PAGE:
Recently, I played in Crisis Point III, a large, weekend-long wargame set in Tcherbevan, capital of the fictional ex-Soviet republic of Andreivia. I had been intending to play Russian naval infantry, but after some last-minute cancellations, I was asked to play Andreivian Turks instead. The Turks are fighting for an independent Andreivian Turkish state, and have a long tradition of enmity with the Andreivian Armenians.
Saturday didn’t go particularly well. As the NATO peacekeeping force approached from the south, the Andreivian Turks became paranoid, and their T-55 destroyed the French armoured car that was leading the NATO force. Perhaps not surprisingly, this drew return fire from the French, and the T-55′s commander, who had opened his hatch to get a better view of the situation, was shot and killed. Seeing their commander dead, the rest of the T-55 crew decided that discretion is the better part of valour, and left the field of battle. The Turkish quarter of Tcherbevan was attacked by Andreivian government troops (supported by NATO) and Andreivian Armenians.
As government Type 61 tanks approached the Turkish quarter, Turkish air support was called in. This duly arrived, in the form of a WWII-era Henschel Hs 126 spotter plane. Since the aircraft is unarmed, a brave Andreivian Turk armed with an RPG-7 sat in the rear seat, ready to rain destruction down on enemy armour. Unfortunately, the Henschel turned out to be an unstable platform, and the gunner missed his target.
The government Type 61s rather foolishly left their infantry behind as they charged into the Turkish quarter. The ever-gracious Turks gave the government a lesson in urban tactics, demonstrating why armour always needs infantry support in built-up areas, as they immobilised one tank and neutralised a second. As the crew of the first tank bailed out, RPG-7 rounds flew at the second tank, but its crew evidently lead a charmed life, and it survived.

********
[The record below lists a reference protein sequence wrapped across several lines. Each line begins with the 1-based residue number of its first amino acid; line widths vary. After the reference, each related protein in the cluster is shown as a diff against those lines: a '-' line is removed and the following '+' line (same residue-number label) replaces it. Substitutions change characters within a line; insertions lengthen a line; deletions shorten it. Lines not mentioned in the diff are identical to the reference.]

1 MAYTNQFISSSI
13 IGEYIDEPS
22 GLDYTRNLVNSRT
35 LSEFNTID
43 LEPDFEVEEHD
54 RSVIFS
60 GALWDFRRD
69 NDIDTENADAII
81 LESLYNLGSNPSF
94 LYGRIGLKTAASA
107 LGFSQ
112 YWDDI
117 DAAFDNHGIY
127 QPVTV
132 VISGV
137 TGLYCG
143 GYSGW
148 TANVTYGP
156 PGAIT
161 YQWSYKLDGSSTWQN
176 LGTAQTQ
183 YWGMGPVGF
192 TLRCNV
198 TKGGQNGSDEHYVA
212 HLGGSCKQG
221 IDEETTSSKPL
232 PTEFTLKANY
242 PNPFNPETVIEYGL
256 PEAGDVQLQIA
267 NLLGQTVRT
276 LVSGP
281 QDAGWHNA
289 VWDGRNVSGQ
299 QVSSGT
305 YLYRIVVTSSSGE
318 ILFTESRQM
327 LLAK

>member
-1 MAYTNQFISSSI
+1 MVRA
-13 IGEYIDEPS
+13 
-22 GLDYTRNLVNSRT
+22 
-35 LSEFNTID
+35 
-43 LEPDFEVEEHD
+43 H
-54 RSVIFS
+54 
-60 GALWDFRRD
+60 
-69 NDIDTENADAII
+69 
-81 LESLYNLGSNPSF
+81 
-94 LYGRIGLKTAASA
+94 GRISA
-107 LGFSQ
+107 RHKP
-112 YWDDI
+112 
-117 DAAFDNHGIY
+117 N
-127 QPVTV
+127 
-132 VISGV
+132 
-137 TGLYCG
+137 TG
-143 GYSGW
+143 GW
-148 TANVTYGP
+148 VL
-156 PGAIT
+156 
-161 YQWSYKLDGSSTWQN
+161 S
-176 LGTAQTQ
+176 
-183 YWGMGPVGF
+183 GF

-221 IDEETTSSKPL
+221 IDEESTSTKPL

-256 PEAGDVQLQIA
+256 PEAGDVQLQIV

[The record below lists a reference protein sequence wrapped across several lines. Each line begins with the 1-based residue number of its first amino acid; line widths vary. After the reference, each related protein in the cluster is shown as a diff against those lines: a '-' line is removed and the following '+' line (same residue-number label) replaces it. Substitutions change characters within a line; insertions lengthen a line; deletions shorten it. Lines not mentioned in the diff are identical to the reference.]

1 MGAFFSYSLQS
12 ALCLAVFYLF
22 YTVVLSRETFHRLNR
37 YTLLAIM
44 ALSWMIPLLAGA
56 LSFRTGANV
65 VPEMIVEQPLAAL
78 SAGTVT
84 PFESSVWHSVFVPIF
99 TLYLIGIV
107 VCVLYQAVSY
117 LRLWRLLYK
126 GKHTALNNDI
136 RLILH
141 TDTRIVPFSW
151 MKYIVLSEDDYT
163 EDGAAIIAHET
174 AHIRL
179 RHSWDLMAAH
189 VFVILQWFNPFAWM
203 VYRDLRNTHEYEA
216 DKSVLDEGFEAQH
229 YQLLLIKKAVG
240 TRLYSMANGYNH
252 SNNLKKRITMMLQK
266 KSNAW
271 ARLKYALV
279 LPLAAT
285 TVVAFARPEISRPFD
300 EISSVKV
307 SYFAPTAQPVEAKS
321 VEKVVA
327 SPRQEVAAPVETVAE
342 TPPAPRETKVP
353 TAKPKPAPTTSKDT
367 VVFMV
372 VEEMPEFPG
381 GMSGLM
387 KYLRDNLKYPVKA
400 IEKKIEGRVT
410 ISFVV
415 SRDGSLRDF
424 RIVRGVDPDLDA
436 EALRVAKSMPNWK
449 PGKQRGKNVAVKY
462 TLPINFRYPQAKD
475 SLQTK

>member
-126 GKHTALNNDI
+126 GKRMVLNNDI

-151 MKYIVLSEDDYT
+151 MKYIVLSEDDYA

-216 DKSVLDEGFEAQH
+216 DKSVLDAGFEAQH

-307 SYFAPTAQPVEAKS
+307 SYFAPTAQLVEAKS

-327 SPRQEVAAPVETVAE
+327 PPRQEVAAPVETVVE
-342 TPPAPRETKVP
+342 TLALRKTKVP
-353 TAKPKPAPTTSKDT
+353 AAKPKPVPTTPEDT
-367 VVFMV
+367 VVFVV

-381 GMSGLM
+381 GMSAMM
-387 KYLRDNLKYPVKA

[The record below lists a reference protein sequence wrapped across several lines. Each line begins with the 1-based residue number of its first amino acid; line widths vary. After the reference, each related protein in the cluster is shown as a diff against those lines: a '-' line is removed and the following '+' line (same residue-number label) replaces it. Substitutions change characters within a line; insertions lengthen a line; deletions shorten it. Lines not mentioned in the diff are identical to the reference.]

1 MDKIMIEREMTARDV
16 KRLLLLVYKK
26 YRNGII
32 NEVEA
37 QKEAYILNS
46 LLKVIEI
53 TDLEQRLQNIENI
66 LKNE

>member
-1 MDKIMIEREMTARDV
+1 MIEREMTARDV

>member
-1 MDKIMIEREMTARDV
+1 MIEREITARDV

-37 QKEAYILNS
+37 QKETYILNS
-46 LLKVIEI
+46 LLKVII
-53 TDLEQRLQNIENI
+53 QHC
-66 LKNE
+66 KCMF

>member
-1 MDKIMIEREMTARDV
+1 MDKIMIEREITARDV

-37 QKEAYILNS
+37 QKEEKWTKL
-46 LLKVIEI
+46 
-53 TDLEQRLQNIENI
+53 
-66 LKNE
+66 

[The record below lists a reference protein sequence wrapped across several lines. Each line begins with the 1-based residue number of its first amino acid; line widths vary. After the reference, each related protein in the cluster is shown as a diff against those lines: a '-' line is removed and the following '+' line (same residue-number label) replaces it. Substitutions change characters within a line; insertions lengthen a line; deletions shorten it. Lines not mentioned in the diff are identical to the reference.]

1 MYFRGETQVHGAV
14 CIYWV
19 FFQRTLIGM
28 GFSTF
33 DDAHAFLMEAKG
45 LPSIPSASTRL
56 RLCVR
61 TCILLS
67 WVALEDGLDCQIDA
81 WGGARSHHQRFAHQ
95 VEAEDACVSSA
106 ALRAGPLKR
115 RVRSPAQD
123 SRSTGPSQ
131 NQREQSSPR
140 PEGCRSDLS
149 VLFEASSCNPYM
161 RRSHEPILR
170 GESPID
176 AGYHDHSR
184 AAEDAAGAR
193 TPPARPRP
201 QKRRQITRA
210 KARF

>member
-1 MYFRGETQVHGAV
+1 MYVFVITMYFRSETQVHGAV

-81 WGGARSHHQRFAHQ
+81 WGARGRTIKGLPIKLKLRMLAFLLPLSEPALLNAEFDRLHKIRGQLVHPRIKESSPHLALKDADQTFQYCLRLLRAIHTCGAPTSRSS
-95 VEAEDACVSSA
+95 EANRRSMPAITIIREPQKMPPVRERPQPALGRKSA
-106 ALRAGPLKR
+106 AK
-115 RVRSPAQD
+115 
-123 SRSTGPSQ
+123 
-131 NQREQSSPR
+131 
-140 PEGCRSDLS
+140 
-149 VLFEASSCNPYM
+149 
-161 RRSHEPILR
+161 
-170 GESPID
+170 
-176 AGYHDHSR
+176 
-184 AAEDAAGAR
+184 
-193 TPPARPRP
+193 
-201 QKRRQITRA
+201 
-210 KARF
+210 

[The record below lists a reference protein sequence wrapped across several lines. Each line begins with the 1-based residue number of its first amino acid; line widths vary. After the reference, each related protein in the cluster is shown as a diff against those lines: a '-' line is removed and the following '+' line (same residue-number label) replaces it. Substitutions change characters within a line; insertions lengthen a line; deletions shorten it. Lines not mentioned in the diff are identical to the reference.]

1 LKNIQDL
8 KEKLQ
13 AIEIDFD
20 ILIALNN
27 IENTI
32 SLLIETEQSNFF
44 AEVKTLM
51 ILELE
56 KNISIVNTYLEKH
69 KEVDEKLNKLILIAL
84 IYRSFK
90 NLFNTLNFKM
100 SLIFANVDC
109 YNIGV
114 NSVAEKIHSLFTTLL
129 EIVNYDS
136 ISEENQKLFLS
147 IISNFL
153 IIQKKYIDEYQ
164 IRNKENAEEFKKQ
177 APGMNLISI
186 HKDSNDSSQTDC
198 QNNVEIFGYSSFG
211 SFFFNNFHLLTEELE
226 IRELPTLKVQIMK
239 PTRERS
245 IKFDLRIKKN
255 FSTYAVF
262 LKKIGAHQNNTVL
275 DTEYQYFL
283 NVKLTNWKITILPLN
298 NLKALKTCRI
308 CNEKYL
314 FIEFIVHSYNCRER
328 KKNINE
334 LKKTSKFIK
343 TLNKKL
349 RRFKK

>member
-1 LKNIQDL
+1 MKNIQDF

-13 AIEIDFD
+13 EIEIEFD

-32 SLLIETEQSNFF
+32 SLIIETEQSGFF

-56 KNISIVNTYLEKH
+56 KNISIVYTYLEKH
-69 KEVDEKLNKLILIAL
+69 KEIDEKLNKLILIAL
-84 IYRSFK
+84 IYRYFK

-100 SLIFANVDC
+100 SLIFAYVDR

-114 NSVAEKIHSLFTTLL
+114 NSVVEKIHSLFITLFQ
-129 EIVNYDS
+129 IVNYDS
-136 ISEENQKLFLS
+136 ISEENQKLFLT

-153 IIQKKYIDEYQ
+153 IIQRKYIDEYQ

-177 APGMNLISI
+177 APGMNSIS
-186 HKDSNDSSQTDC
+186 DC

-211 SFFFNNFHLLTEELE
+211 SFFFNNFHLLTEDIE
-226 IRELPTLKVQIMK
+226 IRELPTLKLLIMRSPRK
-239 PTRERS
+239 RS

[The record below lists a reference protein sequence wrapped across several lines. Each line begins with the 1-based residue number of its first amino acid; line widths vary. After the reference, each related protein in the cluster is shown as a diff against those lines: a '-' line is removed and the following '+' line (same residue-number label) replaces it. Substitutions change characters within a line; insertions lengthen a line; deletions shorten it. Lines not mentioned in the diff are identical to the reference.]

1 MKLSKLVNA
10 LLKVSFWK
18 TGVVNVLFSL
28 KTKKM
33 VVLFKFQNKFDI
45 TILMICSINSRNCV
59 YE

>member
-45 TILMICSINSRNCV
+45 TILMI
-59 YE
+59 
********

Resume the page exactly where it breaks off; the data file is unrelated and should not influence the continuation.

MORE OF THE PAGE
Although things hadn’t gone well for the Andreivian Turks, a band of Mujahideen that had travelled to Andreivia to help had fared much better. As the Armenians fought the government, the Mujahideen took over a couple of Armenian buildings without suffering any casualties.
Reinforcements, in the shape of a Gendarmerie squad and a “technical” armed with an AGS-17 grenade launcher, arrived on the second day. NATO, clearly prejudiced against the Turks, brokered a cease-fire between the government and the Armenians, allowing both to concentrate on attacking the Turks. The government Type 61s attacked once again, but this time wisely stood off and fired HE into the buildings, while their infantry attacked. Although the tanks caused some casualties, all the infantry attacks were repulsed.
In the Armenian quarter, a vicious fight over the English church raged between the Mujahideen and the Armenians. Government JS-IIIs lent their considerable firepower to the Armenians, causing several casualties amongst the Mujahideen.
Ultimately, the Andreivian Turks didn’t fare very well. With NATO brokering cease fires that allowed the other factions to attack them without fear of attack from other quarters, they suffered accordingly. None the less, they put up a hard fight, and conceded little territory. No doubt when Turkey hears how the French were so obviously prejudiced against the Turks, they will start asking serious questions in both NATO and the UN.
I may not have done very well, but I had a great time. The game was good fun, with as friendly a bunch of players as you could wish to meet. All extra money, as well as the proceeds from an auction, will go to Combat Stress, the veterans’ mental health charity. We don’t have a final total yet, but initial estimates are around £50-£60. My thanks to Richard Crawley for all his work in setting up and organising the weekend.